Sunday, October 08, 2006


I’ve been avidly following the news coverage of the Amish schoolhouse massacre. I’ve been intellectualizing it as an American gothic tale—like something straight out Nathaniel Hawthorne, Edgar Allen Poe, or Stephen King. Considering the facts about the perpetrator and the victims, this was a case of almost pure evil versus pure good.

The Fox News station has had the most extensive reporting of the incident, with Greta Van Susteren doing most of the on-the-scene coverage. I’ve long found Greta to be intriguing. She is a lawyer and a Scientologist. She has a unique look, and she always comes across as acting like her true self.

In the first hours of the coverage of the incident, Greta appeared very tense, as well as shocked and horrified, like everyone. She said that she wants to hate the man who did this, but said, with a look and tone of perplexed, emotional disorientation, that the Amish want to forgive the man who did this, as well as want forgiveness and compassion for his family.

On Fox News, the Amish forgiveness and compassion have become one of the bigger elements of the story. The grandfather of the two Miller sisters who were killed told the widow of the perpetrator, “We will forgive you.” And several news stories reported that the Amish community will be helping to support her and her children.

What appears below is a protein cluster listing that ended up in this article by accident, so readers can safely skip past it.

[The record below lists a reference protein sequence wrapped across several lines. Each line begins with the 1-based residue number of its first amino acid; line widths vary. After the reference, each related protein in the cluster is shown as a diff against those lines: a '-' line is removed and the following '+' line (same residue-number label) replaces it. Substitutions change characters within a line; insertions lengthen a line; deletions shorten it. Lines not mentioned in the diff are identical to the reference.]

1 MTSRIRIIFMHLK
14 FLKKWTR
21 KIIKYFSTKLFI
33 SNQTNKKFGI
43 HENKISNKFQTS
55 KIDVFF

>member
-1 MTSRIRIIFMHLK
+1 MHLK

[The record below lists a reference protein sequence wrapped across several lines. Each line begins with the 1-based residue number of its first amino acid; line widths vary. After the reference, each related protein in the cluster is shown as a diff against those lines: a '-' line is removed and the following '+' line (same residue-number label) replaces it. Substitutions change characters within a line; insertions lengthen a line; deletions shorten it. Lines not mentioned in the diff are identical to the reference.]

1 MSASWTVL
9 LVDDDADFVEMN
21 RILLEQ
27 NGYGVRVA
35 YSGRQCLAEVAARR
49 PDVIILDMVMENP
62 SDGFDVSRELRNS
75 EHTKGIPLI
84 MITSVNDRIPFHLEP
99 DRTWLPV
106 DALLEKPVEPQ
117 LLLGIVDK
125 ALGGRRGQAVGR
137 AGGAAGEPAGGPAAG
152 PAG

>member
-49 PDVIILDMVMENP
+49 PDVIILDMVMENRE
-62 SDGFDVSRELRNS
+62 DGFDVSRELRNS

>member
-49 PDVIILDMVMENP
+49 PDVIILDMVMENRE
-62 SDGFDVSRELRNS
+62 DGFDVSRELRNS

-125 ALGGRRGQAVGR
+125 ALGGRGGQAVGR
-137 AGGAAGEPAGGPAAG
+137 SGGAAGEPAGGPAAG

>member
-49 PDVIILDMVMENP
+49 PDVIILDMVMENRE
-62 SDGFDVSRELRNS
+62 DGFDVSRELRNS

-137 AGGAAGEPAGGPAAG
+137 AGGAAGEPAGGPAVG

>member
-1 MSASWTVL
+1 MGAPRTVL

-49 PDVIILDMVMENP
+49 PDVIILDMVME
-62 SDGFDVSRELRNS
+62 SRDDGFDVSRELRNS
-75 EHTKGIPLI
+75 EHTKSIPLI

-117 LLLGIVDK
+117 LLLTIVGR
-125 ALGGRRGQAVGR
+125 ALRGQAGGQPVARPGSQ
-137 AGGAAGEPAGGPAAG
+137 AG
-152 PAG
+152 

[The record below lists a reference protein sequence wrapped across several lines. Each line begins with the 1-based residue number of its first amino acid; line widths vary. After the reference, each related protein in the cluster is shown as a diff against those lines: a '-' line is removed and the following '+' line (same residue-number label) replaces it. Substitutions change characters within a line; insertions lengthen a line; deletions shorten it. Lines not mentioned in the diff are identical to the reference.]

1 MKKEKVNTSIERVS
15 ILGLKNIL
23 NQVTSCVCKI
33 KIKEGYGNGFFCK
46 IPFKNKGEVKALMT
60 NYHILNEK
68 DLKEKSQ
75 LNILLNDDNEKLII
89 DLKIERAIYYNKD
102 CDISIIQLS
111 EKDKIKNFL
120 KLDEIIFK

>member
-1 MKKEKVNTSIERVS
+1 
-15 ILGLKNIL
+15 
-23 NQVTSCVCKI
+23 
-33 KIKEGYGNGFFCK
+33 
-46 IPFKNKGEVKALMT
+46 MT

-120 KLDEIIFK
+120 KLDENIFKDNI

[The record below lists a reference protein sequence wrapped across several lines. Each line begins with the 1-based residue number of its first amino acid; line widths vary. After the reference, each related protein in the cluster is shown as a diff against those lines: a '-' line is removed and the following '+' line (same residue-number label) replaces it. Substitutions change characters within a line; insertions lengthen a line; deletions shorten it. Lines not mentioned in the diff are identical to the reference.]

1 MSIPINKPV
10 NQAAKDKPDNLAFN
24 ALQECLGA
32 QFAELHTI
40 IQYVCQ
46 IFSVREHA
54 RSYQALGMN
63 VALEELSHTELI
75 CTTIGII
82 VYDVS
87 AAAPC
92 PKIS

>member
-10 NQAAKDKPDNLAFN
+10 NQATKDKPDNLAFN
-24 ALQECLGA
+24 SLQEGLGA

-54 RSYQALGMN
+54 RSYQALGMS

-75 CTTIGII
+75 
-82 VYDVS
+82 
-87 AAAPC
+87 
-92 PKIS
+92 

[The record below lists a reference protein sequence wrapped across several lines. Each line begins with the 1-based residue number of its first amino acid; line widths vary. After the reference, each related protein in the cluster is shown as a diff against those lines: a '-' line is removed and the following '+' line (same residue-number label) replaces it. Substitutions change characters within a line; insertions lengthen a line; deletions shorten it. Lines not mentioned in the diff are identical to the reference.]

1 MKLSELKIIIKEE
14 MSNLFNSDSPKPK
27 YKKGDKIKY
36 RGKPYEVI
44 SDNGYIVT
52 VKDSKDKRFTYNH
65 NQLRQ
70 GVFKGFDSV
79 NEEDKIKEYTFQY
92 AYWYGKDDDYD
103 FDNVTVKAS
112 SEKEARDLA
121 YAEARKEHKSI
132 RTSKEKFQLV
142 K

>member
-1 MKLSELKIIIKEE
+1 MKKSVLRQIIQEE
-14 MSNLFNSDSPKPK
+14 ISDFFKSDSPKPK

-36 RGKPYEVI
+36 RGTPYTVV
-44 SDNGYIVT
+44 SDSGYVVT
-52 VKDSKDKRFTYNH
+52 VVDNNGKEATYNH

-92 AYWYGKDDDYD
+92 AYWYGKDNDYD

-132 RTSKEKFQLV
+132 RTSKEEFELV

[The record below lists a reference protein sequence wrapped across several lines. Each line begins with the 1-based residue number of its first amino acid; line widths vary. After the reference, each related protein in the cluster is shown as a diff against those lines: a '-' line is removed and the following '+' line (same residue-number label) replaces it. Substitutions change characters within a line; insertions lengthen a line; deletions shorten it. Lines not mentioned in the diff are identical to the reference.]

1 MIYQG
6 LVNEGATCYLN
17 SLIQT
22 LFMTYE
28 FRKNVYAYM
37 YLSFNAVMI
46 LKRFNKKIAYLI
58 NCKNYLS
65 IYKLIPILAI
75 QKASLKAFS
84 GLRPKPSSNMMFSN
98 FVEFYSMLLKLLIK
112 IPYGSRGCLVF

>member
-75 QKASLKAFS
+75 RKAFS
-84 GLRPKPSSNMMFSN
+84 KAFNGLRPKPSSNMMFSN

Believe me when I tell you, as someone of 51 years of age, forgiveness is one of the most difficult things for a person to do. Through my Catholic education and my devout Catholic mother, I was taught to forgive also. If you were to ask me when I was much younger, say 30, I would have said that I forgive easily and that I always forgive. I also noted that it seemed that many Catholics were not willing to forgive. However, as I got older, say in my forties, and I experienced and observed more of life’s hard experiences, as well as developed more self-knowledge, I learned how difficult it is to forgive. Even as I objectively understand that forgiveness is the only complete emotional therapy, even as I understand that scripture and the church command and counsel forgiveness, I have serious doubts that I would be able to forgive someone who did harm to me or anyone close to me. I’ve learned that forgiveness is a very difficult place to get to.

Yet, this past Friday night on Fox News, I heard Greta say that she, like the Amish, wants to forgive the man who did this.